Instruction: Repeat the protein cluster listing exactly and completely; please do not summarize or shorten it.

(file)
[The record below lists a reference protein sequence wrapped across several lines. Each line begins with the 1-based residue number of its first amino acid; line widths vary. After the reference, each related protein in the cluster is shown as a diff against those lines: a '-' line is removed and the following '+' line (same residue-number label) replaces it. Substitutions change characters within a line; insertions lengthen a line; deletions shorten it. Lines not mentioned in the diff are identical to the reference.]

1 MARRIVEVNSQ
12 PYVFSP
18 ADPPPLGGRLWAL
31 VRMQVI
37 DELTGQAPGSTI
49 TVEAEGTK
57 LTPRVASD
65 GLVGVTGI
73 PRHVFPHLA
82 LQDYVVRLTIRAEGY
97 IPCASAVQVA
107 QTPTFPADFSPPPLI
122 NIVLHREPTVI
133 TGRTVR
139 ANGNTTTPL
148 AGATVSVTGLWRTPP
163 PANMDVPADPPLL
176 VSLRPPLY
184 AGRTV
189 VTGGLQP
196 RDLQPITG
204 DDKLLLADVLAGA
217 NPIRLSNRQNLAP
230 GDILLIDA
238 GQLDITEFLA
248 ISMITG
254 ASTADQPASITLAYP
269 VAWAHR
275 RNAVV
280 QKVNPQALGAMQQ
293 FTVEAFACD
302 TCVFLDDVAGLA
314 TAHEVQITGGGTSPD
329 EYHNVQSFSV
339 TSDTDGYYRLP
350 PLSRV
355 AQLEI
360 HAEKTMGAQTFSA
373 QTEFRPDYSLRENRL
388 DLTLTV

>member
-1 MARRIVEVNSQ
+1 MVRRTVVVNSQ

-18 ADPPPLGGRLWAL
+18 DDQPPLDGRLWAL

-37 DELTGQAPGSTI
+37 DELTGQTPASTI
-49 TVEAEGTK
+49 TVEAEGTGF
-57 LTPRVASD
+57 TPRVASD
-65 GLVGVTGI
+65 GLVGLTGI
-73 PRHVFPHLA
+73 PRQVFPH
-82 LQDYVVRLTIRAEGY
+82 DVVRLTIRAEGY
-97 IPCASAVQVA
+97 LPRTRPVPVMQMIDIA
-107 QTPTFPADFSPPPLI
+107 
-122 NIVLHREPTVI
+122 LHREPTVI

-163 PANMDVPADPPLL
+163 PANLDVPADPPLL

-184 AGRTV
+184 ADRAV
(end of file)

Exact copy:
[The record below lists a reference protein sequence wrapped across several lines. Each line begins with the 1-based residue number of its first amino acid; line widths vary. After the reference, each related protein in the cluster is shown as a diff against those lines: a '-' line is removed and the following '+' line (same residue-number label) replaces it. Substitutions change characters within a line; insertions lengthen a line; deletions shorten it. Lines not mentioned in the diff are identical to the reference.]

1 MARRIVEVNSQ
12 PYVFSP
18 ADPPPLGGRLWAL
31 VRMQVI
37 DELTGQAPGSTI
49 TVEAEGTK
57 LTPRVASD
65 GLVGVTGI
73 PRHVFPHLA
82 LQDYVVRLTIRAEGY
97 IPCASAVQVA
107 QTPTFPADFSPPPLI
122 NIVLHREPTVI
133 TGRTVR
139 ANGNTTTPL
148 AGATVSVTGLWRTPP
163 PANMDVPADPPLL
176 VSLRPPLY
184 AGRTV
189 VTGGLQP
196 RDLQPITG
204 DDKLLLADVLAGA
217 NPIRLSNRQNLAP
230 GDILLIDA
238 GQLDITEFLA
248 ISMITG
254 ASTADQPASITLAYP
269 VAWAHR
275 RNAVV
280 QKVNPQALGAMQQ
293 FTVEAFACD
302 TCVFLDDVAGLA
314 TAHEVQITGGGTSPD
329 EYHNVQSFSV
339 TSDTDGYYRLP
350 PLSRV
355 AQLEI
360 HAEKTMGAQTFSA
373 QTEFRPDYSLRENRL
388 DLTLTV

>member
-1 MARRIVEVNSQ
+1 MVRRTVVVNSQ

-18 ADPPPLGGRLWAL
+18 DDQPPLDGRLWAL

-37 DELTGQAPGSTI
+37 DELTGQTPASTI
-49 TVEAEGTK
+49 TVEAEGTGF
-57 LTPRVASD
+57 TPRVASD
-65 GLVGVTGI
+65 GLVGLTGI
-73 PRHVFPHLA
+73 PRQVFPH
-82 LQDYVVRLTIRAEGY
+82 DVVRLTIRAEGY
-97 IPCASAVQVA
+97 LPRTRPVPVMQMIDIA
-107 QTPTFPADFSPPPLI
+107 
-122 NIVLHREPTVI
+122 LHREPTVI

-163 PANMDVPADPPLL
+163 PANLDVPADPPLL

-184 AGRTV
+184 ADRAV